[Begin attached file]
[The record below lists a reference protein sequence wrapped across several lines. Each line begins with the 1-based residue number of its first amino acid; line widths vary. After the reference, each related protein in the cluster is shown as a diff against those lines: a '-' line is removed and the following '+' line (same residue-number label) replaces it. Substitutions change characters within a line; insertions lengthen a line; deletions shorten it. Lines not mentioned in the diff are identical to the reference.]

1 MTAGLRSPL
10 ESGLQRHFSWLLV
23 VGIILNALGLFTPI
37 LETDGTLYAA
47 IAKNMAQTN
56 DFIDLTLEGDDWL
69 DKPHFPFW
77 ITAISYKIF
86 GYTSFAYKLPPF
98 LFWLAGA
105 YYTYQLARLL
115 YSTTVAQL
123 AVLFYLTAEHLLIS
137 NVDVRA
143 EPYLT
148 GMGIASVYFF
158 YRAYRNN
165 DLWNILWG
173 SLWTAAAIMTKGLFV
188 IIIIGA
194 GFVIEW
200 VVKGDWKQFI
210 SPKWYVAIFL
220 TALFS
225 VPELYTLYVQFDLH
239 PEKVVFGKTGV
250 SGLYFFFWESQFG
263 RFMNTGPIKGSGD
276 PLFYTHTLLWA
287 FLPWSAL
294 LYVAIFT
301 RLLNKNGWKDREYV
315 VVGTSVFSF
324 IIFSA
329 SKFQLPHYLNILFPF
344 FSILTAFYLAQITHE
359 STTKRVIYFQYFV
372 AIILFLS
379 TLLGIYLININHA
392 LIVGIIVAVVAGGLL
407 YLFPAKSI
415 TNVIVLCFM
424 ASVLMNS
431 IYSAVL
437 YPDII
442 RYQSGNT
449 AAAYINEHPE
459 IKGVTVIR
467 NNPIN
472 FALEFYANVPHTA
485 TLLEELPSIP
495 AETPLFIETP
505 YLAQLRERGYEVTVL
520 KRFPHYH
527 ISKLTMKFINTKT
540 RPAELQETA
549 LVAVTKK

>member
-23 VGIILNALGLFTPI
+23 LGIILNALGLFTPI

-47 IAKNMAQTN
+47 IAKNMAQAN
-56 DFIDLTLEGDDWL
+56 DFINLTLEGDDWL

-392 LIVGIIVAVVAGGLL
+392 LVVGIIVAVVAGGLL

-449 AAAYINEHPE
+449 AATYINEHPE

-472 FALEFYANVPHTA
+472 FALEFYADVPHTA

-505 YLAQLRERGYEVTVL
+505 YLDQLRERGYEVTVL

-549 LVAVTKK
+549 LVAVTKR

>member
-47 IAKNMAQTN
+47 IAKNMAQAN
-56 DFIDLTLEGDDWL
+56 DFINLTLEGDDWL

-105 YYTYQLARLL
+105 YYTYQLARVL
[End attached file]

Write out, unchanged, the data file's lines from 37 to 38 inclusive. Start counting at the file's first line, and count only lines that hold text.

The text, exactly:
344 FSILTAFYLAQITHE
359 STTKRVIYFQYFV